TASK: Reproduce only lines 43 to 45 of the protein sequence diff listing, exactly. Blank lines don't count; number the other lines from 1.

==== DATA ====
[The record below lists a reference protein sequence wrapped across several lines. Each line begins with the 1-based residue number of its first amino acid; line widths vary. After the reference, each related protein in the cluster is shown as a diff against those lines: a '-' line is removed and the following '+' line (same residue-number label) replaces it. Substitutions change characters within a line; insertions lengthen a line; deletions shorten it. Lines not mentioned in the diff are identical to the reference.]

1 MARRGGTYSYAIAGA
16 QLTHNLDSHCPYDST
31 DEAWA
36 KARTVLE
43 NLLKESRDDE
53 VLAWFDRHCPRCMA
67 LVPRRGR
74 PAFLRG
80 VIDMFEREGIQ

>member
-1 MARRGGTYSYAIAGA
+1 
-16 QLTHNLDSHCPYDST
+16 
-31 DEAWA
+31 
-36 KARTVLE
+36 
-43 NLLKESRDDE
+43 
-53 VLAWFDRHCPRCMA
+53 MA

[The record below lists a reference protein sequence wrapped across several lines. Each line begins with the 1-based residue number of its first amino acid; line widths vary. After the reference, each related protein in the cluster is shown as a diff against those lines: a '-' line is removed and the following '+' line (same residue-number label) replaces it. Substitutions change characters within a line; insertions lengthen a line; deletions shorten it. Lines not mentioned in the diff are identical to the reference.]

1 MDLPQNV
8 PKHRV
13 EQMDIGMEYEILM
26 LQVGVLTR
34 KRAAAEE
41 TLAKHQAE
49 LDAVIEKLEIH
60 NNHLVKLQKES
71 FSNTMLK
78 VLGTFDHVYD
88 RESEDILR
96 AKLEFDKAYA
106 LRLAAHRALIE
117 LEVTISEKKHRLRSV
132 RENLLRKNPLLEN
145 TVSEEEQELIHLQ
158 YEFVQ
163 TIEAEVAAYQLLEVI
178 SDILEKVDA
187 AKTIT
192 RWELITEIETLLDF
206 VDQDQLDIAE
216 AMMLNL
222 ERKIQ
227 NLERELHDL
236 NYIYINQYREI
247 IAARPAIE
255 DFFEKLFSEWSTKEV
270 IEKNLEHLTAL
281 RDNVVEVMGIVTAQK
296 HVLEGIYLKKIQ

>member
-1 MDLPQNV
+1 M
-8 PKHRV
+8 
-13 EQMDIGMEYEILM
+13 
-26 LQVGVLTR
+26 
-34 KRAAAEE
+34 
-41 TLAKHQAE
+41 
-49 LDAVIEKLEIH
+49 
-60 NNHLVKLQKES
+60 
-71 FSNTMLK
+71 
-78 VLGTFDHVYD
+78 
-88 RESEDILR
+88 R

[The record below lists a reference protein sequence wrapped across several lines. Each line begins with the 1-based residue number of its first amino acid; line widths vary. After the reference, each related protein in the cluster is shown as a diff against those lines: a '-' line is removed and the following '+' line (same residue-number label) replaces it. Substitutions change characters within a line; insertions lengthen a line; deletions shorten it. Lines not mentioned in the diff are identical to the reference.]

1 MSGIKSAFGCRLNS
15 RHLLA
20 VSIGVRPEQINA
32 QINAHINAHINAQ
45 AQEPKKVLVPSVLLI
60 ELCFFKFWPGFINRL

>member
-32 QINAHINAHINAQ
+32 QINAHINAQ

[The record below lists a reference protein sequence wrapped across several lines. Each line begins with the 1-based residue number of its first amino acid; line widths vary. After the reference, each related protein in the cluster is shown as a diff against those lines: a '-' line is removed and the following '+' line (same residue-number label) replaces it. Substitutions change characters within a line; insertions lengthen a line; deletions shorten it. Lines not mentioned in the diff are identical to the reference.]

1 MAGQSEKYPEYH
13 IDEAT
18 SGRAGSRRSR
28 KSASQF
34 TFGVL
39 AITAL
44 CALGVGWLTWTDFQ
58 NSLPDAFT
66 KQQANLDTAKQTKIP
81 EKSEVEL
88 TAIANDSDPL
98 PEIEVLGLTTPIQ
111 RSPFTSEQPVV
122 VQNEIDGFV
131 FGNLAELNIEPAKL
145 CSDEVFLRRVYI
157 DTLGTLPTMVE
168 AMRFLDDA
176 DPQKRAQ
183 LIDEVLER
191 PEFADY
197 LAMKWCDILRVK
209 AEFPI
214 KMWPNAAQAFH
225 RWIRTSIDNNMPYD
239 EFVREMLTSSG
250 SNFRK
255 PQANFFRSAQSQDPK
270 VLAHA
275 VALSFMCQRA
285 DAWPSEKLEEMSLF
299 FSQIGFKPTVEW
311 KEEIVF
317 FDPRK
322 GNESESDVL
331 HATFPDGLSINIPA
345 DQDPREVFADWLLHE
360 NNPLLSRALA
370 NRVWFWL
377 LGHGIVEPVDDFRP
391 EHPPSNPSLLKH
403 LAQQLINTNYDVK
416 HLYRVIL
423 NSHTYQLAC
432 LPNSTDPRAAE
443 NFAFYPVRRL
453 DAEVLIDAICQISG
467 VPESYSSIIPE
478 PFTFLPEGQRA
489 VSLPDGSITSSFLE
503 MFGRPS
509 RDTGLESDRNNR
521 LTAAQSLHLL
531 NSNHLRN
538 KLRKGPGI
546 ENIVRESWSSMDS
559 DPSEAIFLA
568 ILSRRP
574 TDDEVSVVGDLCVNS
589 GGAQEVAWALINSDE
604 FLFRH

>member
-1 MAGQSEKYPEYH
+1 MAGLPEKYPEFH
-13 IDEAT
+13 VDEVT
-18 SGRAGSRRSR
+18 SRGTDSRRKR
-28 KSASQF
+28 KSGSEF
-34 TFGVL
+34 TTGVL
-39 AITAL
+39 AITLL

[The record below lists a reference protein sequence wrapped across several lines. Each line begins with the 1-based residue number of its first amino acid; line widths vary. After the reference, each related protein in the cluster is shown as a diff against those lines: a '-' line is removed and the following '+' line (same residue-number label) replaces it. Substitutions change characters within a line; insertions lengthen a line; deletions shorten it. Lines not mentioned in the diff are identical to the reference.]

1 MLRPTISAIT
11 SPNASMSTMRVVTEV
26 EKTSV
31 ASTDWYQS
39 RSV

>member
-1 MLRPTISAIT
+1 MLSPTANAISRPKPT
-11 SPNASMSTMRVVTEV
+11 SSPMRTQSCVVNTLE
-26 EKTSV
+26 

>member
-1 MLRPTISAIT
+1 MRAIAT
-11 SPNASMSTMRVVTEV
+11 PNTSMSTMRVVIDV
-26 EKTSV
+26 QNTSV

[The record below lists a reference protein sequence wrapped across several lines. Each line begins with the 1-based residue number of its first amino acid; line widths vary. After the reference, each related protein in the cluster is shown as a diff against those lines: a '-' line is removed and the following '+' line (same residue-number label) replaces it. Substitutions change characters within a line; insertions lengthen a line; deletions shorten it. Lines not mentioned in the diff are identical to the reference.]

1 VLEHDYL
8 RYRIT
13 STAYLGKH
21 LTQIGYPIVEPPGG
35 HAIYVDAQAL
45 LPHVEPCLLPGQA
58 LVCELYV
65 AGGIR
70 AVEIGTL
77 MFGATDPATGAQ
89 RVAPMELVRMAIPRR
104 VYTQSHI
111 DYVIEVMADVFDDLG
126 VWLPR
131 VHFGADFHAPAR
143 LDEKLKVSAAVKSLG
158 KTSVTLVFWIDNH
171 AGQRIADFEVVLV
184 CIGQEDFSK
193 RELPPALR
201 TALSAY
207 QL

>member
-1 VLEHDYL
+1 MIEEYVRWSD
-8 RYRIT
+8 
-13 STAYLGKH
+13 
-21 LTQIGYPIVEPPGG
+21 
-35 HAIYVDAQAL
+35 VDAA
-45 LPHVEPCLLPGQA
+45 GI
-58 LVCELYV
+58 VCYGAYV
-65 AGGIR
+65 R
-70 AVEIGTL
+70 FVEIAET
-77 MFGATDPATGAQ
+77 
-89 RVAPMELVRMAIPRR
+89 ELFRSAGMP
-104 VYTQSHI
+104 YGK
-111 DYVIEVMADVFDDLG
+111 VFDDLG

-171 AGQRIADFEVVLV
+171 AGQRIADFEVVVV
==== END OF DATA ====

178 SDILEKVDA
187 AKTIT
192 RWELITEIETLLDF